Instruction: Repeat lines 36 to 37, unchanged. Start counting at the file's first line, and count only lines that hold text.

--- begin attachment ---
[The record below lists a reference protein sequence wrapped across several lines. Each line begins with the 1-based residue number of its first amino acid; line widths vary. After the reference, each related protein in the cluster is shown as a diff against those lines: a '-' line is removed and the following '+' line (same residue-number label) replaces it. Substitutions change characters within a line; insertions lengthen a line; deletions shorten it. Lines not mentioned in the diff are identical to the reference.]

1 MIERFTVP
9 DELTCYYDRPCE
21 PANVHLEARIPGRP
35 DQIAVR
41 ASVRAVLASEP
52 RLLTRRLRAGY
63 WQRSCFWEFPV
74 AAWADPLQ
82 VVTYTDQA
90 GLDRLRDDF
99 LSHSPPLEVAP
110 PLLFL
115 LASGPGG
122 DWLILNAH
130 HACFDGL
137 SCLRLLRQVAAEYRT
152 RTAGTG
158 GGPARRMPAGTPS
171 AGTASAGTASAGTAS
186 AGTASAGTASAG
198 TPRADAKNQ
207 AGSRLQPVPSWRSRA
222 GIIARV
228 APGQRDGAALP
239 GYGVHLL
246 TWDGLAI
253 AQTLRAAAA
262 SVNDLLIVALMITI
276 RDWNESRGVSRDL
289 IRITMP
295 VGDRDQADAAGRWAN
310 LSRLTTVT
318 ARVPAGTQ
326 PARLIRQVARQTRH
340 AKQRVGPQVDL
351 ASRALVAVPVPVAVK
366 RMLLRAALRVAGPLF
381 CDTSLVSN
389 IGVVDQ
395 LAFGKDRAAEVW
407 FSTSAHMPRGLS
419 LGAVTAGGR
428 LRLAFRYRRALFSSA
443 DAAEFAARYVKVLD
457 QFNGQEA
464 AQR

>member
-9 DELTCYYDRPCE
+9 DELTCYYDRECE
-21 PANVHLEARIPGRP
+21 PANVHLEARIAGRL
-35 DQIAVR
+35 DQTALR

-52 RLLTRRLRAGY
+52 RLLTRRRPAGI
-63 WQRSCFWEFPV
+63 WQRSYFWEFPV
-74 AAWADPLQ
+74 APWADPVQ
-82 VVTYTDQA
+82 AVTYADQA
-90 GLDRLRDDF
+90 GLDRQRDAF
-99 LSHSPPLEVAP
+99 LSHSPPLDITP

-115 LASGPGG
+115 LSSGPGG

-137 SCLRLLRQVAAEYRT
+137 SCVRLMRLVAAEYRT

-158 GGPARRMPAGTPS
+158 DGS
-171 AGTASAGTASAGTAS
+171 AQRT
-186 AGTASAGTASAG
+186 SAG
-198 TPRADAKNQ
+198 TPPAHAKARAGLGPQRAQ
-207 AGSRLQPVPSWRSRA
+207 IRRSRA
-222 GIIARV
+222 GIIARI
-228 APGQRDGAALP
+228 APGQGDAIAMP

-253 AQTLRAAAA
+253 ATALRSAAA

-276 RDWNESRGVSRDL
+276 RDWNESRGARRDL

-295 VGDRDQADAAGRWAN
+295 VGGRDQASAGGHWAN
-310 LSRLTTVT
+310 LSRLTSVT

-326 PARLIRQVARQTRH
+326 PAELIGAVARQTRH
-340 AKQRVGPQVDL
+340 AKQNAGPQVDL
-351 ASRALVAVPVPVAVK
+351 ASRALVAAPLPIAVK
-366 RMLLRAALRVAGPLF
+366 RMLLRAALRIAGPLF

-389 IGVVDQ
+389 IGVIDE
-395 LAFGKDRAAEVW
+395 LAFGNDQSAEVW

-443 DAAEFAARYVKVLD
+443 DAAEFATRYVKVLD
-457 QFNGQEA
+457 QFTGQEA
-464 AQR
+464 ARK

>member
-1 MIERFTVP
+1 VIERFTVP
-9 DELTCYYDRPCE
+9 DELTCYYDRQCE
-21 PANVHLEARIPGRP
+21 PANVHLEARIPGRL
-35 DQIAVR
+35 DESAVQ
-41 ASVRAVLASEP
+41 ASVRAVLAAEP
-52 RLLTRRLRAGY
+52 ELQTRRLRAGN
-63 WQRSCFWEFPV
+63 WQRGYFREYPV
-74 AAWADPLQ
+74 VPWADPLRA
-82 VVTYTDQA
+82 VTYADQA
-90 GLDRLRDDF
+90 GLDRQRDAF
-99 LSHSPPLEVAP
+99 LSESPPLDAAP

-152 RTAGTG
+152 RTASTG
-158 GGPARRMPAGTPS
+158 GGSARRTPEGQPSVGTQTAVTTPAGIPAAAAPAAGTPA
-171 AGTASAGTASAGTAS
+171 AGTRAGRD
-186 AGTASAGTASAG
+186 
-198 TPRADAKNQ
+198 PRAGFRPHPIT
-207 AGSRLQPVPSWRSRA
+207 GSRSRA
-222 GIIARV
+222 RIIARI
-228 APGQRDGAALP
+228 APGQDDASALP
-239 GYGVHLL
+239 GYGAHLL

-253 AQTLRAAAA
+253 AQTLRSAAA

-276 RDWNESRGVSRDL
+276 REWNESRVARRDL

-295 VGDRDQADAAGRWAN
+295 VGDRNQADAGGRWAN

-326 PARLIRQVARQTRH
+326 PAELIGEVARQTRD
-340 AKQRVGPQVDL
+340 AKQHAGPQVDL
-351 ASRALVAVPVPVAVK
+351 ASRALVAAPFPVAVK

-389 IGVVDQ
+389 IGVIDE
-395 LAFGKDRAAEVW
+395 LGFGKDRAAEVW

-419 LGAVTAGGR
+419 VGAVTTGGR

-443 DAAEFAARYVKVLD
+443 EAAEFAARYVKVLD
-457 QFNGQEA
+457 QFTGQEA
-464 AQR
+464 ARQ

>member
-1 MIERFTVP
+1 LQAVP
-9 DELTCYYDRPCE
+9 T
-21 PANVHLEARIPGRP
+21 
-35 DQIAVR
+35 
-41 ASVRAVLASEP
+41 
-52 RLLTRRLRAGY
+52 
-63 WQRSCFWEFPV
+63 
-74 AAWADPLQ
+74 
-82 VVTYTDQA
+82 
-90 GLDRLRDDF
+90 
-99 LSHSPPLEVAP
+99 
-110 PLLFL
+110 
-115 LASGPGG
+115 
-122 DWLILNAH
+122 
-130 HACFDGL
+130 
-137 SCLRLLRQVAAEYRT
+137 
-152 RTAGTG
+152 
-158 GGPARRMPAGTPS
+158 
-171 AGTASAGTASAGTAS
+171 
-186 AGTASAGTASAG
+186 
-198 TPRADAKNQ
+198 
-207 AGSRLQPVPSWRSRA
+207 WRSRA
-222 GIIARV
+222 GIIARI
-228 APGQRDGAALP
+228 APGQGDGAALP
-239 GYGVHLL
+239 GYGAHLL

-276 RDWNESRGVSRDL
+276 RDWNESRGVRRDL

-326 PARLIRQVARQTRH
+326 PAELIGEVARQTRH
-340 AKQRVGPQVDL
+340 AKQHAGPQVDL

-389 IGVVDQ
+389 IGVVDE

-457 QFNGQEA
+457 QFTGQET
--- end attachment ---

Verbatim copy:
340 AKQRVGPQVDL
351 ASRALVAVPVPVAVK